News from the Book World:
from Traditional American Farming Techniques
In the past two decades since I first settled on my five acres at the end of a dirt road in Idaho, I’ve somehow managed to survive and call myself an “organic farmer.” My ability to stay put and pay my bills in those early years, when I was a single mother with two young children, went beyond dogged determination and stick-to-it-ness; farming, for me, became religion.
In the last few years, whenever I encountered an obstacle and muttered to myself, “There must be a way”…to get this pasture looking better, to give better ventilation to my chickens, to take my two beehives that seem weak and combine them, to choose the perfect dairy cow … I’ve reached for “The Good Book,” this book in your hands that I call my “Farm Bible.” This epic manual was written in an era when almost all farmers in North America were still organic small-scale farmers; when four-fifths of the farms in the United States had a dairy cow out back and two-thirds still made their own butter; when cows grew up on abundant pastures, not corporate feedlots; when chickens were free-range, not caged; when eating a strict organic diet didn’t require a trip to a health-food store; when the best-tasting carrot was simply a carrot and not a “certified organic” carrot.
And the other ten smaller books in this timeless series, books with titles like Barns & Outbuildings, Farm Appliances, Farm Conveniences, Harris on Pigs, and Handy Farm Devices, I righteously refer to as my “scripture” books.
Daily farm life (including Sundays) on my piece of Eden went something like this: I’d find a new weed or bug or one of my fruit trees would get a cankerous eruption or my daughter’s pig would find a way out of its pen again and I’d say, “Run to the barn and get the scripture on fences.” Scripture?! Farming for me has, no doubt, been an act of faith. So much so that rapture, farm romance, and humor were the only way to keep going at times.
This book, Traditional American Farming Techniques, has it all and more and is still a ready reference for the modern-day organic farmer. (It’s easy enough to ignore the brief chapter on insecticides and the occasional mention of the then-newfound wonder, arsenic—the very beginning of an industry that would someday give us farmers a challenge far greater than the vagaries of weather and the availability of water.)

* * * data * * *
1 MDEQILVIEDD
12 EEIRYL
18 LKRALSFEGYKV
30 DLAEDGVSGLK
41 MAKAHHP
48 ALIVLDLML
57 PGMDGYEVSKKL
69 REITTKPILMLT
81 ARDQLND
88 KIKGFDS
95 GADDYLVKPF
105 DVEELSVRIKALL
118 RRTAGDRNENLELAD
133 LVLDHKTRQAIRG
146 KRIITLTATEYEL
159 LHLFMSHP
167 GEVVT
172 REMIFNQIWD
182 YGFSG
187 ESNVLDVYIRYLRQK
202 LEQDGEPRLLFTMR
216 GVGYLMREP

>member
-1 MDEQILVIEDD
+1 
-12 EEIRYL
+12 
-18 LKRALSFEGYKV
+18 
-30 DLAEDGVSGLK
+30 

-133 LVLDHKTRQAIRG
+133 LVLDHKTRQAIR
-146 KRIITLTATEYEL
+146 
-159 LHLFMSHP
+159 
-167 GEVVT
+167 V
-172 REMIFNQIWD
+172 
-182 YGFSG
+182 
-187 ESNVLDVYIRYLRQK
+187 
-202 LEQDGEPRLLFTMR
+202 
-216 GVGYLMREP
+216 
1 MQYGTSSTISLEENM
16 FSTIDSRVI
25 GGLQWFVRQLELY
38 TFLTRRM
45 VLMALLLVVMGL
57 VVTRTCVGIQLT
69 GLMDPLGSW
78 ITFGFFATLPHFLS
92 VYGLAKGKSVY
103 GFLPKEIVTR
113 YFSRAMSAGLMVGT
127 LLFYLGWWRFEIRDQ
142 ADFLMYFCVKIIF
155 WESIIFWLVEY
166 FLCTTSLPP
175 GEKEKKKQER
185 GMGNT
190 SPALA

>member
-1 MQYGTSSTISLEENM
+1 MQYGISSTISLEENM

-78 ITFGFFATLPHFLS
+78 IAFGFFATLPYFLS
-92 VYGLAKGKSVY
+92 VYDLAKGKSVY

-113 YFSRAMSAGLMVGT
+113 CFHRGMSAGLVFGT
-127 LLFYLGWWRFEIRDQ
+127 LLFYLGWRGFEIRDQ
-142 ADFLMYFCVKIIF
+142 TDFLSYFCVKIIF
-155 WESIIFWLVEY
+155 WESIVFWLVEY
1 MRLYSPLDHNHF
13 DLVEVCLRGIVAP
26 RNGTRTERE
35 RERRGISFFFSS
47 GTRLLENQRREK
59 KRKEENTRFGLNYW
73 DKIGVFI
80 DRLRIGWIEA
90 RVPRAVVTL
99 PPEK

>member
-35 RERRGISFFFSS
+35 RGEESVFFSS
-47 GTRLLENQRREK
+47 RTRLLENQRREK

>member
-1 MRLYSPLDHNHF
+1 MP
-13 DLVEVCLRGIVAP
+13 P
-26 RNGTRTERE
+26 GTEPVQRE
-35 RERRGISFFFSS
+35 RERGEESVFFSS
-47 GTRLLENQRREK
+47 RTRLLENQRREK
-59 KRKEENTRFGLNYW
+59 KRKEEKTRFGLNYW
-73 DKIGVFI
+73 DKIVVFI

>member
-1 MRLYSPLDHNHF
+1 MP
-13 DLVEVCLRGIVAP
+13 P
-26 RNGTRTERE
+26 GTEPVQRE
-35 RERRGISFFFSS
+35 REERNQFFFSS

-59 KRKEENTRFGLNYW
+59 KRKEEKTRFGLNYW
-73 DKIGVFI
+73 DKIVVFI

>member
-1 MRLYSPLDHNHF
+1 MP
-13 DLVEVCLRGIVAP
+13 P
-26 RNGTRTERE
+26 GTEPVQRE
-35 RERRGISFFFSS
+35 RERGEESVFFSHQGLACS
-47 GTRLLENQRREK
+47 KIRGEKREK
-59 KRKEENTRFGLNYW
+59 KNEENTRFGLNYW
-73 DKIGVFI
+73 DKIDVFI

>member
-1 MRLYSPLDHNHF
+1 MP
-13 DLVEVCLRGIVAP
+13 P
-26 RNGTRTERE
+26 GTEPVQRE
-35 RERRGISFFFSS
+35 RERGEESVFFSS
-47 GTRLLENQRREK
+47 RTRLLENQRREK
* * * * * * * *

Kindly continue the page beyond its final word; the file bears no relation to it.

And for sure, some of it is nostalgic novelty. I’m not likely to build a farm lime kiln, even though for two winters I did use a window box instead of a refrigerator. The instructions for creating a window box in this book are not only doable, the drawing itself is worthy of framing. If you love old line drawings and photos, this book is for you.
And when it comes to gender, it’s definitely outdated. In 1916, women were “farm housewives.” Ninety years later, we’re the fastest growing group of people buying and operating small farms. While the number of American farms has dropped 14 percent in the last twenty-five years, the number of farms run by women has increased 86 percent, according to the U.S. Department of Agriculture. But even the outdated gender stuff serves a useful purpose—a reminder that we womenfolk have come a long way! For example, a textile and clothing expert in the chapter on Home Economics says farm women must do “the planning, the buying, perhaps the making, as well as care for the clothes”—aka shopping, sewing, and laundry. Our 1916 expert warns us: “The ball gown is immodest if worn on the street, and the bathing suit shocking in the parlor.”
So from hogs to handiwork, hearth to home, everything “4-H” you’ll need to run a farmstead is here—things like how to build up your soil or how to deal with pernicious weeds and insect pests using down-home methods that still work today.
It was here that I read about “sweeping” a field every ten days to control thistle. We visited an old John Deere bone yard, brought home and then repaired a retired sweep, hooked it up to our tractor and that was the end of thistle in an entire two-acre field. Afterwards, our sun-baked, worn-out soil needed rebuilding. Again, this book gave me new ideas for how to store and handle manures, make them go further, and kick-start the rebirth of tired soil with old-fashioned soil amendments ranging from benign supplements like lime and phosphate rock to organic regulars like wood ash and manure.